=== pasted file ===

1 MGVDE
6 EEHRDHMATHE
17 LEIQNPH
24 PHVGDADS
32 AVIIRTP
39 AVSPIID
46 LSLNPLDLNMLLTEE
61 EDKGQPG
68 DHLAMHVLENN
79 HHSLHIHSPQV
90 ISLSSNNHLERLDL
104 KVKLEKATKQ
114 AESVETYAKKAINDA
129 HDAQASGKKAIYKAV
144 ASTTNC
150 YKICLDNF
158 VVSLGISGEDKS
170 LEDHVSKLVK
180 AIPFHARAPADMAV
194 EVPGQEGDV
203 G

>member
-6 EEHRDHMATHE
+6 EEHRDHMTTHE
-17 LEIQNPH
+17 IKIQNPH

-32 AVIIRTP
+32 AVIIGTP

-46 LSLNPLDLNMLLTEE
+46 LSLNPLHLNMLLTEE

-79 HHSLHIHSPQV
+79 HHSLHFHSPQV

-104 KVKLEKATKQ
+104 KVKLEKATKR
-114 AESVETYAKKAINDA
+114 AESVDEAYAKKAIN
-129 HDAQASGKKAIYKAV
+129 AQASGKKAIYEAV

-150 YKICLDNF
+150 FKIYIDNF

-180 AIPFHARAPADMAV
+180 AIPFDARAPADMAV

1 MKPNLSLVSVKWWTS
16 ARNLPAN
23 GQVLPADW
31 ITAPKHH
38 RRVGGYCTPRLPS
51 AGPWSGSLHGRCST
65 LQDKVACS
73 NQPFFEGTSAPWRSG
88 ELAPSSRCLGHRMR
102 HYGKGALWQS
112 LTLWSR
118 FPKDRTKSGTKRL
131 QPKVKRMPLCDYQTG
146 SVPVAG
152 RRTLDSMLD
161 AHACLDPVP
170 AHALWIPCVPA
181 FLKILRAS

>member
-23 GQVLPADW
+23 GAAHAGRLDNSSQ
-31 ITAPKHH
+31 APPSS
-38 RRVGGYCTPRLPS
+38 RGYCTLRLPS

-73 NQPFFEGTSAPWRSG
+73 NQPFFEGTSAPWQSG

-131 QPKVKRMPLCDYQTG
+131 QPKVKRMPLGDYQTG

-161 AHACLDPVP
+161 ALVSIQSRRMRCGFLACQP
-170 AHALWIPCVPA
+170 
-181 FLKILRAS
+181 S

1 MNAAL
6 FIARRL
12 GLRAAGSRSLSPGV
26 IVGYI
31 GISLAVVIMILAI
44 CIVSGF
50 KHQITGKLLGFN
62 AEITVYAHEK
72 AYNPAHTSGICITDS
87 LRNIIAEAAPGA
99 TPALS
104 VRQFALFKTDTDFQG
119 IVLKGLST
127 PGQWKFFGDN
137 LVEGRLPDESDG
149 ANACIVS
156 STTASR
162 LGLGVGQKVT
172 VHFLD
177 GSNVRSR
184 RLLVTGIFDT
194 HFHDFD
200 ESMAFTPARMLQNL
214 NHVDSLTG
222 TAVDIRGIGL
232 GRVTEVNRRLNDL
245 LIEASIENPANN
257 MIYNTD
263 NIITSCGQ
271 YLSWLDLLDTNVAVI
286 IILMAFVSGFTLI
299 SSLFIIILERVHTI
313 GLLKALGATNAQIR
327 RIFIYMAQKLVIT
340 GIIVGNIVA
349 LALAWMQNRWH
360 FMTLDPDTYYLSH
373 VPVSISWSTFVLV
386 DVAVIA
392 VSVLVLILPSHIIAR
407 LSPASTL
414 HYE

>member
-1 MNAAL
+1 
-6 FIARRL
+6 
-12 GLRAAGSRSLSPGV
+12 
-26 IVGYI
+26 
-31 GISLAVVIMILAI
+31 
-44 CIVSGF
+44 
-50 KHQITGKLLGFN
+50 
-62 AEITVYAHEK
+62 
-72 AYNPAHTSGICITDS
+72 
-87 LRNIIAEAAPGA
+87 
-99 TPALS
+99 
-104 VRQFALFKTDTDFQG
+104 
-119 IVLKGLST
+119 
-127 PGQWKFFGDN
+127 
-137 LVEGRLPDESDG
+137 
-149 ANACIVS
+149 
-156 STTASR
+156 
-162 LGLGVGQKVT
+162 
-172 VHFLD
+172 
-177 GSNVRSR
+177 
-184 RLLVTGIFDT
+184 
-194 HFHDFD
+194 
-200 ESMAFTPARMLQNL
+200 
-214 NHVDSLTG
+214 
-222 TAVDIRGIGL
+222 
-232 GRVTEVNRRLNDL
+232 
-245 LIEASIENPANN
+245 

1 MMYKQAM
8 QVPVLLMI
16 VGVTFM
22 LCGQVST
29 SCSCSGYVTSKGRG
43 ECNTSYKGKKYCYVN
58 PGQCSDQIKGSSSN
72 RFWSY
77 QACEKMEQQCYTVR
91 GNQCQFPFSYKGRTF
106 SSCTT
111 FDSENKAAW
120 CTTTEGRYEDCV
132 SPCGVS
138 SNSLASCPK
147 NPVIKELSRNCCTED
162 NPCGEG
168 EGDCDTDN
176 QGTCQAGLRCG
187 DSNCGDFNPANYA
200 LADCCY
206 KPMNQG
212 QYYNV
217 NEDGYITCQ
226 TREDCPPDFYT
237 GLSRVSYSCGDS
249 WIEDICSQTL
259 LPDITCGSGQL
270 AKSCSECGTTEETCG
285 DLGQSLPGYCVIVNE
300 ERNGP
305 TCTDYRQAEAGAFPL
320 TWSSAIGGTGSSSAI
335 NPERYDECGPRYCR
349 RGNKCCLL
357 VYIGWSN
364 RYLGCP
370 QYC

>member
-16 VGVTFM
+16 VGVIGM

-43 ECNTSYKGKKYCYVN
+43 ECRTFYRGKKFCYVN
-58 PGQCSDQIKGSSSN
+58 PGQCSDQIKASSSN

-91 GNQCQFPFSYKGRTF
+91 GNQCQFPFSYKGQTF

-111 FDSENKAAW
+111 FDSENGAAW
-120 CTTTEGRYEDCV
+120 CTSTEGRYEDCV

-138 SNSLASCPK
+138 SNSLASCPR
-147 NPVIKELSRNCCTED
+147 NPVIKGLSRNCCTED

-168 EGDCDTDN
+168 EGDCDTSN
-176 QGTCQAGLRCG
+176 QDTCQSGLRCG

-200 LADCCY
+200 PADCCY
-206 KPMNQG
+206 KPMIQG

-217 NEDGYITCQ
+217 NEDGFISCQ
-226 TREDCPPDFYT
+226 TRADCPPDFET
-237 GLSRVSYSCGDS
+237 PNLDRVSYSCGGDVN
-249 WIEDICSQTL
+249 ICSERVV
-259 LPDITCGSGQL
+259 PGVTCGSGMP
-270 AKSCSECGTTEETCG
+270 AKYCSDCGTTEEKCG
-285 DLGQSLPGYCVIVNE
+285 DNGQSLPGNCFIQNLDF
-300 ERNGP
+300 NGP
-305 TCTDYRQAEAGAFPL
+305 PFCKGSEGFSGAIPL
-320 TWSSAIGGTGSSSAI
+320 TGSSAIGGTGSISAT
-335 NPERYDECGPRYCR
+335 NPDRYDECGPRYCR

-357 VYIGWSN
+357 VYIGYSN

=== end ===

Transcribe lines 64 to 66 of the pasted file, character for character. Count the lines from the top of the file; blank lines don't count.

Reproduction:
-31 ITAPKHH
+31 APPSS
-38 RRVGGYCTPRLPS